Next month’s HBR has new evidence on the colossal cost of IT failures. It’s the largest global study ever of IT change initiatives. And it’s not optimistic:
“It will be no surprise if a large, established company fails in the coming years because of an out-of-control IT project. In fact, the data suggest that one or more will.”
The study conclusions seem sensible – smaller projects, better risk assessment – but they don’t get anywhere near the root cause.
For a start, even if IT projects were smaller and risks were better managed, there is the bigger problem of ‘projectification’ – the challenge of managing multiple projects within organizations that are complex, fast-changing and increasingly virtual.
The HBR report includes data on ‘projectification’:
61% of managers reported major conflicts between project and line organizations
34% of companies undertook projects that were not aligned with corporate strategy
32% of companies performed redundant work because of unharmonized projects.
All of which points to the underlying issue, the root cause of most IT failures: communication. More specifically, the lack of a framework for effective collaboration that ensures joined-up thinking across the enterprise.
This is absolutely not breaking news – Michael Krigsman and others have been hammering on about this for years. But it’s still true.
The answer, as leaders in this space have realized, has to be a collaborative framework, within a robust governance wrapper, that sits at the heart of the business.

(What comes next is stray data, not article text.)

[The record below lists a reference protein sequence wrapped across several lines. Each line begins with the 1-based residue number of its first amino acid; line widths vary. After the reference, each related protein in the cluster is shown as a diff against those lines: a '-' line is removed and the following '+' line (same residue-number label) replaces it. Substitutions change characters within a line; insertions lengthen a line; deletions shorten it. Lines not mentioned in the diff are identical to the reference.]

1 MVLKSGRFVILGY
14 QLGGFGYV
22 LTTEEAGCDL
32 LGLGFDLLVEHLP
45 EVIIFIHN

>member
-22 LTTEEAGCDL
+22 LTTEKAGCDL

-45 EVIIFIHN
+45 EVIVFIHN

It has to use the universal language of end-to-end business process. It has to be holistic, not just about what’s automated. It has to be integrated, combining process with analytics, risks and controls, documents, quality and compliance. It has to offer different stakeholder perspectives of one process reality, especially to align IT with the business. And it has to support people doing real work, and engage them in continuous improvement.
Implementing a platform of this kind is not necessarily easy. Conceptually it’s neat and obvious. And yet implementation often meets resistance beyond the normal inertia.
Maybe that’s because it’s hard to shift a culture to embrace transparency and new levels of visibility and accountability. But maybe there’s an even deeper reason for clinging on to things as they are and rejecting the wider perspective. Projects – even big ones – are quite comfortable places to be. There’s a seductive sense of certainty and control.
We don’t want to lose project control of course, but the future must surely lie in coordinating all projects within the wider enterprise perspective. It’s the only way that major IT failures, that can cost $m as well as the end of many jobs, can be averted. And major business transformation failures, and major compliance failures, come to that.